A man who died after being restrained by eight police officers was suffering from a drug-induced delirium, an inquest was told on Wednesday.
By Cindi John
BBC News Online community affairs reporter
Roger Sylvester was being treated for a manic illness
Psychiatrist James Griffiths-Edwards who carried out an assessment of Roger Sylvester's case for the Metropolitan Police said he had no doubt cannabis had played a part in Mr Sylvester's behaviour.
Tests done on Mr Sylvester after he was admitted to hospital showed he had cannabis in his system, Professor Griffiths-Edwards told the hearing in St Pancras, London.
Professor Griffiths-Edwards said Mr Sylvester had been "out of contact with reality" and in a "very abnormal, confused mental state" on the night he was found naked and banging on his front door in Tottenham, north London.
He said Mr Sylvester had apparently switched very quickly from "being neighbourly" to the state in which he was found by police officers in January 1999.
"There are quite a few drugs that could do that. Cannabis is certainly one of them," he said.
The effect of cannabis in a person who had a tendency to mental disturbance could not be predicted and Roger Sylvester might have been "caught out" by the strength of the drug, Professor Griffiths-Edwards added.
But he said he did not think the cannabis had brought on a recurrence of Mr Sylvester's manic illness for which had been receiving treatment and would not have led to his death.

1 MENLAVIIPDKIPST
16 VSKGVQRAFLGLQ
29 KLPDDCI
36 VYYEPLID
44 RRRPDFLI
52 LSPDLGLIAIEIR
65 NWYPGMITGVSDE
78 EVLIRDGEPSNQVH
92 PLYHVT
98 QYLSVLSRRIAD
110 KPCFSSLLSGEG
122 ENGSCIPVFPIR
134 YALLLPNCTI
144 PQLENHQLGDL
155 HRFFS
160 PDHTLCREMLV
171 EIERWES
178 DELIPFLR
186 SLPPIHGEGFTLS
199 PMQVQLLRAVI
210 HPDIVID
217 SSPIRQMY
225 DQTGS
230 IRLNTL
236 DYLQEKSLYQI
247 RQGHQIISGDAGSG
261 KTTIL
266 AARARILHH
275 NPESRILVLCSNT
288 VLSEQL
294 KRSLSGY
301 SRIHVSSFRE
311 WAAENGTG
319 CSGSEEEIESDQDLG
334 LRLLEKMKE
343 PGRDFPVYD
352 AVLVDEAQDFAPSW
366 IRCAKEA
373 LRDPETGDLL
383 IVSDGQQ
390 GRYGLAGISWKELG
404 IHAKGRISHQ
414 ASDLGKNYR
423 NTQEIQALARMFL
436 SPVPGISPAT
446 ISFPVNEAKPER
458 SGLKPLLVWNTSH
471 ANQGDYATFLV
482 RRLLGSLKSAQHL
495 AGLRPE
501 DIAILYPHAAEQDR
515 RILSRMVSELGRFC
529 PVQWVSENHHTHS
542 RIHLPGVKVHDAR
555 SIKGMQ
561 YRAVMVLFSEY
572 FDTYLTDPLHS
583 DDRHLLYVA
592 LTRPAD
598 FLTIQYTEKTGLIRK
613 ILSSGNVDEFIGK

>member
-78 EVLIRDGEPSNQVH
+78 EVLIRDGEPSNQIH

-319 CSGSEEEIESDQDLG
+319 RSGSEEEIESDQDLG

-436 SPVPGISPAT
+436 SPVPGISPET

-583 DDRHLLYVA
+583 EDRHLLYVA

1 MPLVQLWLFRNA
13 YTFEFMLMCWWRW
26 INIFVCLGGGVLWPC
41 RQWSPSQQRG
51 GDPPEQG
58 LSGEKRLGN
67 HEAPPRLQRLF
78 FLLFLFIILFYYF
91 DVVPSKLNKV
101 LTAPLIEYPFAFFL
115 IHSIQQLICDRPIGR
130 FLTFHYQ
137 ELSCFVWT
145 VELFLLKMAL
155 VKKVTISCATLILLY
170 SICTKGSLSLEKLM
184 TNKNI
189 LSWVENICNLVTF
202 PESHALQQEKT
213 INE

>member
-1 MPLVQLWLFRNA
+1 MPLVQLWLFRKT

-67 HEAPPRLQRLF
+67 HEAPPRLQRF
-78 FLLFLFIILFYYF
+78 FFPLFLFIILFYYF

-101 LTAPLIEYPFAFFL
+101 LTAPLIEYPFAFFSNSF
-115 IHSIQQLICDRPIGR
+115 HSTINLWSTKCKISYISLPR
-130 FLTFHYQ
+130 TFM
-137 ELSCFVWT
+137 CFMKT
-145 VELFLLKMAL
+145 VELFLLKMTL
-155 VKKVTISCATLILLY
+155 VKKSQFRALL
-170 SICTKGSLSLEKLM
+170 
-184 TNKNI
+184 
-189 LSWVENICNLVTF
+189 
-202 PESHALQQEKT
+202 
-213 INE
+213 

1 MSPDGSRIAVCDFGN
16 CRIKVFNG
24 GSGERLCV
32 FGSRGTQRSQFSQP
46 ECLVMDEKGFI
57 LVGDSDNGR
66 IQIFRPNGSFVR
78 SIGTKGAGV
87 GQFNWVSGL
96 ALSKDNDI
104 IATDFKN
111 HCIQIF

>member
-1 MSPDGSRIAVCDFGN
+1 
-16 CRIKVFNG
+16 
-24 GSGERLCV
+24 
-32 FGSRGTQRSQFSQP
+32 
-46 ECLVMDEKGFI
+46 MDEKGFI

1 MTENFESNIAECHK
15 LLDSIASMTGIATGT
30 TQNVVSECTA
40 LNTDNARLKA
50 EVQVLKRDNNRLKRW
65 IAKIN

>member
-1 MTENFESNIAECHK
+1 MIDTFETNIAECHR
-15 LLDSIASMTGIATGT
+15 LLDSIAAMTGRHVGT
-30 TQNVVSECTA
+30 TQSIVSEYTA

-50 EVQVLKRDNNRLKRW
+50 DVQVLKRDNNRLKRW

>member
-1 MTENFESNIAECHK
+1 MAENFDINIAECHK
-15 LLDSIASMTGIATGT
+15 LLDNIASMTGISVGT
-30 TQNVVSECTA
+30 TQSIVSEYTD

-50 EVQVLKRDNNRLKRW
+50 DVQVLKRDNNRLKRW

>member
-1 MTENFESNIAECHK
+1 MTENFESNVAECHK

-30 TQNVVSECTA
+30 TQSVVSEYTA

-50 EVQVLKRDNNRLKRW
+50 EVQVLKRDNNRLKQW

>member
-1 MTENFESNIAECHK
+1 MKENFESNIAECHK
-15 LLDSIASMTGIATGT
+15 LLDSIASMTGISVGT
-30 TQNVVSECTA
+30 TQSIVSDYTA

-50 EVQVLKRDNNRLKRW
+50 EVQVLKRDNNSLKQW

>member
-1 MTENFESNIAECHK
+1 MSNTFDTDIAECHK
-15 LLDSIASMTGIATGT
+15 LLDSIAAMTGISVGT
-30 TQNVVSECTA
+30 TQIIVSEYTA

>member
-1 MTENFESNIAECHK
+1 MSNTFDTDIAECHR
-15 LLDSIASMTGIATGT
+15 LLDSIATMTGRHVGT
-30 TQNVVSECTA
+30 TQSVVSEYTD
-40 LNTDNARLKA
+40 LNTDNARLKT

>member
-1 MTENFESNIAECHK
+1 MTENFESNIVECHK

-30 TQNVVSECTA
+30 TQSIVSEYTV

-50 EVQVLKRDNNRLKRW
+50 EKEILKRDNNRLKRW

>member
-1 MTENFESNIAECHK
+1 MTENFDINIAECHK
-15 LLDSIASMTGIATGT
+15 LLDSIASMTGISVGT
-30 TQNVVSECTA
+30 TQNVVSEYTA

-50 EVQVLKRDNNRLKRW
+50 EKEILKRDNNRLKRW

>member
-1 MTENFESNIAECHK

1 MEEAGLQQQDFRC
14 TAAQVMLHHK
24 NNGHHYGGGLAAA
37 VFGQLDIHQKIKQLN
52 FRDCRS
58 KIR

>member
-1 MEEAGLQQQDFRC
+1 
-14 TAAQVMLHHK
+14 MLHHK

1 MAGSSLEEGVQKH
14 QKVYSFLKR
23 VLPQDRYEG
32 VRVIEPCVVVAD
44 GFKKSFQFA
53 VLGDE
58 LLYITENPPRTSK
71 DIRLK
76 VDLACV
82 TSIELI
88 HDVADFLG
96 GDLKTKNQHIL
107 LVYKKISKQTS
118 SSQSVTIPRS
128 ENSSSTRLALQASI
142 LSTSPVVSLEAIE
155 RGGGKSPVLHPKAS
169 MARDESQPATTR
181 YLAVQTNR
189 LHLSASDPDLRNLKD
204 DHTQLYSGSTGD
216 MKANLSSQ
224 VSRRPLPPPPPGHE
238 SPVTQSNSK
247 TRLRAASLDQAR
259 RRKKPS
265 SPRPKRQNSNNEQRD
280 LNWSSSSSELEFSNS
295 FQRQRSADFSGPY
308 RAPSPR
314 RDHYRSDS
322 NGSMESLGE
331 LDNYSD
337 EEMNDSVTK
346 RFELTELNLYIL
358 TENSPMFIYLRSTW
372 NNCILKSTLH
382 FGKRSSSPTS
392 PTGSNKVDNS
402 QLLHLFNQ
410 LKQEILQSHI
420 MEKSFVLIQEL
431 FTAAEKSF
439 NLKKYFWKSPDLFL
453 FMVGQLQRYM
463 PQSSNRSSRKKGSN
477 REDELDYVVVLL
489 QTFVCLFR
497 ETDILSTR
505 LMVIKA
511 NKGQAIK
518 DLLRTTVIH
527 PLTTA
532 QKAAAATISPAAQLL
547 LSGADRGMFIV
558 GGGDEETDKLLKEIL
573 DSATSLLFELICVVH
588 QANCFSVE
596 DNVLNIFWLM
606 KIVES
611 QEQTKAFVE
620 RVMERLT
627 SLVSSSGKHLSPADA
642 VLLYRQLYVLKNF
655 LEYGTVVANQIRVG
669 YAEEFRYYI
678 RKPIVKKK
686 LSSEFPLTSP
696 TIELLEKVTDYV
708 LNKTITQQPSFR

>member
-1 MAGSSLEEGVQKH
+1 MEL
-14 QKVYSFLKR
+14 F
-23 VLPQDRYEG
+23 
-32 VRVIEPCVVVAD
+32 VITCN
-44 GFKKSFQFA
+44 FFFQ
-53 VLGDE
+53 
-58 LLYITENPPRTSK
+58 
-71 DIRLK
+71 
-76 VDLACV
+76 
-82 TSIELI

The psychiatrist refused to be drawn on a suggestion by David Bromley-Martin, representing the police officers involved in the case, that Roger Sylvester had been suffering from "Excited Delirium".
But he admitted that in his assessment of Roger Sylvester's case he had mentioned the condition as a possibility and noted that it could trigger heart attacks.
Earlier the hearing had heard from nurse Ben Bersabel who had been on duty the night Mr Sylvester was brought into St Anne's hospital in Tottenham.
He had prepared the room where Mr Sylvester was taken but did not go into the room while the police officers were with him, Mr Bersabel said.
But he said he had been able to see into the room and had noticed Mr Sylvester was being held down on his front.
Mr Bersabel also said he had heard the restrained man calling out for a doctor.
However, that was challenged by the counsel representing the Metropolitan Police Commissioner, Ron Thwaites.
Mr Thwaites, who accused the nurse of being an unreliable witness, said the officers had restrained Mr Sylvester on his side and were the ones who called for a doctor.
The hearing continues.